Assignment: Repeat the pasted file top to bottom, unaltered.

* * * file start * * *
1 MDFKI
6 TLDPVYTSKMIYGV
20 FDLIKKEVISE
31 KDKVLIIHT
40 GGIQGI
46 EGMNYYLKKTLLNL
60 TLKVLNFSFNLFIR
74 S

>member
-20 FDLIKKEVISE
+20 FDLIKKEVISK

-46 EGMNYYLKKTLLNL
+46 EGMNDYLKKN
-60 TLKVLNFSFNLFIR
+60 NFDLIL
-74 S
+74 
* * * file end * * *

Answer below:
1 MDFKI
6 TLDPVYTSKMIYGV
20 FDLIKKEVISE
31 KDKVLIIHT
40 GGIQGI
46 EGMNYYLKKTLLNL
60 TLKVLNFSFNLFIR
74 S

>member
-20 FDLIKKEVISE
+20 FDLIKKEVISK

-46 EGMNYYLKKTLLNL
+46 EGMNDYLKKN
-60 TLKVLNFSFNLFIR
+60 NFDLIL
-74 S
+74 